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Shipwrecks shed new light on Roman-era navigation

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posted on May, 30 2012 @ 12:19 PM
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Thought some here might like to read this.
I have seen some of the Roman artifacts from costal finds.
Is it any wonder that folks don't just bump into stuff a mile deep every day?

Shipwrecks shed new light on Roman-era navigation - The Guardian
www.guardian.co.uk/science/2012/may/29/shipwrecks-greece-roman-era-navigation


1 day ago ... Greece's culture ministry says two Roman-era shipwrecks found in deep waters off the country's western coast disprove the accepted theory ...




posted on May, 30 2012 @ 12:39 PM
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reply to post by longjohnbritches
 


Link doesn't work.
2nd



posted on May, 30 2012 @ 12:43 PM
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brocken link



posted on May, 30 2012 @ 12:45 PM
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It was also on MSN. Here are two working links. Interesting find though.

OP's Broken Link

MSN Link



posted on May, 30 2012 @ 12:59 PM
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Maybe the reason they subscribed to the coastal trade navigation theory is because they never found any evidence to the contrary such as this. If the only wrecks you find are coastal wrecks, which are easier to find, then you might lead yourself to believe that ships only travel along coasts.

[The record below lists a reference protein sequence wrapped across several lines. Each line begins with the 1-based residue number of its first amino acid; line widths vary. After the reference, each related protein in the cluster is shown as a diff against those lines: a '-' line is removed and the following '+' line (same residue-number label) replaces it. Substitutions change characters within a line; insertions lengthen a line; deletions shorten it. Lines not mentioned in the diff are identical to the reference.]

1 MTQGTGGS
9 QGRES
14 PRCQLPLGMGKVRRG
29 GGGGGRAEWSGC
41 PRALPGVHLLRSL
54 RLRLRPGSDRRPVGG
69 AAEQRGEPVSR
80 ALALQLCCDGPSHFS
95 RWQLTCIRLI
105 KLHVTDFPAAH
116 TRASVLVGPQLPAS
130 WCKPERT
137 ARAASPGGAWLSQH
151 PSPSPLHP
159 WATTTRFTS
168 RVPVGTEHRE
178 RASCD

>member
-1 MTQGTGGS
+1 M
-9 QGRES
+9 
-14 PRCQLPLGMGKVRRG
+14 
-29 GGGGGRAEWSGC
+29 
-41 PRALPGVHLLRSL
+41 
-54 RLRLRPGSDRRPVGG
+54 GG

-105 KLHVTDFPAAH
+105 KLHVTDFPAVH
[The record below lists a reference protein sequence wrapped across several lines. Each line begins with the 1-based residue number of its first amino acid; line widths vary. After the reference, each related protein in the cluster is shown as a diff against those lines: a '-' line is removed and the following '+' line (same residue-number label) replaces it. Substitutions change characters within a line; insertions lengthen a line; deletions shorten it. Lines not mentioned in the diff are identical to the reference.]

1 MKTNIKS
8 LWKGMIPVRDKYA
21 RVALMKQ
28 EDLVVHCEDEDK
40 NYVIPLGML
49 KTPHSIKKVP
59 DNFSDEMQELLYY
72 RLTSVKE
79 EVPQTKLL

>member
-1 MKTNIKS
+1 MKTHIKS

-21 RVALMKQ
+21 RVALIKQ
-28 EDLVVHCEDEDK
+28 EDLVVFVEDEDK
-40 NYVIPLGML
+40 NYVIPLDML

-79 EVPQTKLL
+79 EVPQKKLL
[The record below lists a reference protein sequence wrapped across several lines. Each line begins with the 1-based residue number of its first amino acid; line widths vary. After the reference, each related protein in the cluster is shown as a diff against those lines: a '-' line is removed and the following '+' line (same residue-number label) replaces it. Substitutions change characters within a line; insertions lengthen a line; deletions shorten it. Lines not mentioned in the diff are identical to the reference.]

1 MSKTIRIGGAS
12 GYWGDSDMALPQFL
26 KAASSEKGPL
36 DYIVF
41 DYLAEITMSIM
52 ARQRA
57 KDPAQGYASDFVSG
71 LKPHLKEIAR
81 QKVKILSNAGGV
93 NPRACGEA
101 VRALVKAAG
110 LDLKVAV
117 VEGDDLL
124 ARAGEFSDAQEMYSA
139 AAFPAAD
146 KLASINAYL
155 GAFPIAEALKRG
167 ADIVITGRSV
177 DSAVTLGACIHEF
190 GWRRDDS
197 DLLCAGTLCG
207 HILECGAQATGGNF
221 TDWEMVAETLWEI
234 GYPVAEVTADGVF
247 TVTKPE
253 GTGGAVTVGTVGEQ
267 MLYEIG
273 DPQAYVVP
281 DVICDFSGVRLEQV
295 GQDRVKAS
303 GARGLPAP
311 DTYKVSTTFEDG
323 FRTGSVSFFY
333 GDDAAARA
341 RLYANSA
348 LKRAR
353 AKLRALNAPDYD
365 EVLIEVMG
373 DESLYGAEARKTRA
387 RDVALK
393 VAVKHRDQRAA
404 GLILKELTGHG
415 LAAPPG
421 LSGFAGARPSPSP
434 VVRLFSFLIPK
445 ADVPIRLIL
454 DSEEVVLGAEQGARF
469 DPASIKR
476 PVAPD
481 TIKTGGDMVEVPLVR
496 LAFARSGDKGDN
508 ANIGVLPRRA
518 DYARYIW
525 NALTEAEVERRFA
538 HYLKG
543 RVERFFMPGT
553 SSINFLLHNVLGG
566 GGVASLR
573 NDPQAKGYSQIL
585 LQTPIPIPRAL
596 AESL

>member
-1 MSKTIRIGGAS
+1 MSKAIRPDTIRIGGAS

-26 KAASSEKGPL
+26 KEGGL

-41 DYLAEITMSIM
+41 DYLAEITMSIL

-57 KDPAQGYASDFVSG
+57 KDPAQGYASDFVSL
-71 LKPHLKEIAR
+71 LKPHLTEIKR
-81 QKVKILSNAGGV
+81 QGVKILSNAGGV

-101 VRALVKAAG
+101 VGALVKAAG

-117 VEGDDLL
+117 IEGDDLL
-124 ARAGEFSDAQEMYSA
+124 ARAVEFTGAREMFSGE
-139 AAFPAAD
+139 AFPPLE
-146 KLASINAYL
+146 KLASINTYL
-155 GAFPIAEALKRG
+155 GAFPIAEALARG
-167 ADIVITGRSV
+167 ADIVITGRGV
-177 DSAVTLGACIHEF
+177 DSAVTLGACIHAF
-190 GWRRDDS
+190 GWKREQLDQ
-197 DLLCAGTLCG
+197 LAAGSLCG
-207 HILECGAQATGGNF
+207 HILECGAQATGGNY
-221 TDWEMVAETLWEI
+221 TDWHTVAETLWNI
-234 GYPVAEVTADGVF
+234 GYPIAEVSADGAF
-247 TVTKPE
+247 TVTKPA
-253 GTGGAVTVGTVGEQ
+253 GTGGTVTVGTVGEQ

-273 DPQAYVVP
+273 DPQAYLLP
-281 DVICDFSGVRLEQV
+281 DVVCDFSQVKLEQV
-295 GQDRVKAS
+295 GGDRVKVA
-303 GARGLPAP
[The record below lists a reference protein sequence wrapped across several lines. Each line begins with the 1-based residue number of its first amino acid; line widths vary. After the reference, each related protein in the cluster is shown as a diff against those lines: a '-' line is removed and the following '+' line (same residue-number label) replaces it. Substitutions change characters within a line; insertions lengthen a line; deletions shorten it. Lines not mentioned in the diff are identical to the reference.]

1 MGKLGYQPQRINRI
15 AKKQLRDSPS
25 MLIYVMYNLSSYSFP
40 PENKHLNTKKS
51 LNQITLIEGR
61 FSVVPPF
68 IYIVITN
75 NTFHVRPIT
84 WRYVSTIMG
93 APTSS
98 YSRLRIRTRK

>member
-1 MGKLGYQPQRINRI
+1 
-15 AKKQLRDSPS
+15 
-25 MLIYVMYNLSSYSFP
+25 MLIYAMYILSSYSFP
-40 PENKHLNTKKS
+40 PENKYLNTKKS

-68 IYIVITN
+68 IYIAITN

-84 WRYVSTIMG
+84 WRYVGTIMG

Absence of evidence is not evidence of absence.
edit on 30-5-2012 by Mkoll because: (no reason given)



posted on May, 30 2012 @ 05:06 PM
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Originally posted by TheTardis
It was also on MSN. Here are two working links. Interesting find though.

OP's Broken Link

MSN Link


Sorry folks. I was asleep at the switch.
Thanks Tardis. I be link dummy ljb



posted on May, 30 2012 @ 05:17 PM
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Originally posted by Mkoll
Maybe the reason they subscribed to the coastal trade navigation theory is because they never found any evidence to the contrary such as this. If the only wrecks you find are coastal wrecks, which are easier to find, then you might lead yourself to believe that ships only travel along coasts.

Absence of evidence is not evidence of absence.
edit on 30-5-2012 by Mkoll because: (no reason given)


You are correct imo. Look how deep it gets in the area.

The Mediterranean Sea has an average depth of 1,500 m (4,900 ft) and the deepest recorded point is 5,267 m (17,280 ft) in the Calypso Deep in the Ionian Sea.


The calypso Deep is a subduction zone.
Wow I never knew it was that deep, Over 3 miles.

Mediterranean Sea - Wikipedia, the free encyclopedia
en.wikipedia.org/wiki/Mediterranean_Sea - Similarto Mediterranean Sea - Wikipedia, the free encyclopedia



posted on May, 31 2012 @ 04:03 PM
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Originally posted by longjohnbritches
Wow I never knew it was that deep, Over 3 miles.


Whoa, neither did I... I always thought the Med was relatively shallow, nowhere capable of 3k's deep even in an isolated location.

Also, Mkoll - Gaunt's Ghosts fan?





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